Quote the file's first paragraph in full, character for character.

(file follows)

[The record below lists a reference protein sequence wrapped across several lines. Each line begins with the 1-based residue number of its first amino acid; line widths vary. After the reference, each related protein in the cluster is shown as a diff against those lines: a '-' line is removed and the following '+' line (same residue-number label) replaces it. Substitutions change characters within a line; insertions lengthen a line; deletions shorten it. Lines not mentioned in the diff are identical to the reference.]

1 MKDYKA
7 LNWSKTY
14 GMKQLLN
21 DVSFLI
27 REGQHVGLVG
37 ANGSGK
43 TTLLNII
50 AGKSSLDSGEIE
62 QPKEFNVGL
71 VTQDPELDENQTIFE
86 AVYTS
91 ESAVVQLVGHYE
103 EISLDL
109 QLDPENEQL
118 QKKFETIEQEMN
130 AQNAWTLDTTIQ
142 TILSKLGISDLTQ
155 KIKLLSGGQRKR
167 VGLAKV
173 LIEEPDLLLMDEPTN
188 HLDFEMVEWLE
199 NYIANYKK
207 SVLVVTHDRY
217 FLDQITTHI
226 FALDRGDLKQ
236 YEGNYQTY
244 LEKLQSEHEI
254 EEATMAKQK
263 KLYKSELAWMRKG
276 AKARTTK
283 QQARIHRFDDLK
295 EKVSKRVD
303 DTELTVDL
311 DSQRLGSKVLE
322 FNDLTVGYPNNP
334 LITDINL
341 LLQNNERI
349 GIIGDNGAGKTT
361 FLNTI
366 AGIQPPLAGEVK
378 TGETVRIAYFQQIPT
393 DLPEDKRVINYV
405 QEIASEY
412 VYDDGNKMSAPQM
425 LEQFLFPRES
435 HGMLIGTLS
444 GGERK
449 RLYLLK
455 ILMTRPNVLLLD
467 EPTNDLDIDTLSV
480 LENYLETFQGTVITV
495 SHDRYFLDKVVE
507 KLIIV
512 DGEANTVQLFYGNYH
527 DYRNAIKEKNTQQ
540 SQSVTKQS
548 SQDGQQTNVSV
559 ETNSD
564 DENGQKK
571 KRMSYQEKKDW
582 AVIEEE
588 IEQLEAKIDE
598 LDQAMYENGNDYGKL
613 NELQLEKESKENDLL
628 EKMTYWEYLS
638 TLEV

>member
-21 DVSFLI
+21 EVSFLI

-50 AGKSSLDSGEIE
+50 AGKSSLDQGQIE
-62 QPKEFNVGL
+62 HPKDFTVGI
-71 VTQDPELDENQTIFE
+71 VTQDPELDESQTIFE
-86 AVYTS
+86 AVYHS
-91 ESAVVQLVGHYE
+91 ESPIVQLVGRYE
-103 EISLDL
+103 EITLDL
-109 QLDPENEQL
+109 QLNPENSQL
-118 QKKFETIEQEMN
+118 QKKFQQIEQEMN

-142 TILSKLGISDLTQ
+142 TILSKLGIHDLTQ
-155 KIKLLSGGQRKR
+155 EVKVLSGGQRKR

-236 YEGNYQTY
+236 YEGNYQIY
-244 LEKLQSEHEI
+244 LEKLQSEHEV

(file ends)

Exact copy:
[The record below lists a reference protein sequence wrapped across several lines. Each line begins with the 1-based residue number of its first amino acid; line widths vary. After the reference, each related protein in the cluster is shown as a diff against those lines: a '-' line is removed and the following '+' line (same residue-number label) replaces it. Substitutions change characters within a line; insertions lengthen a line; deletions shorten it. Lines not mentioned in the diff are identical to the reference.]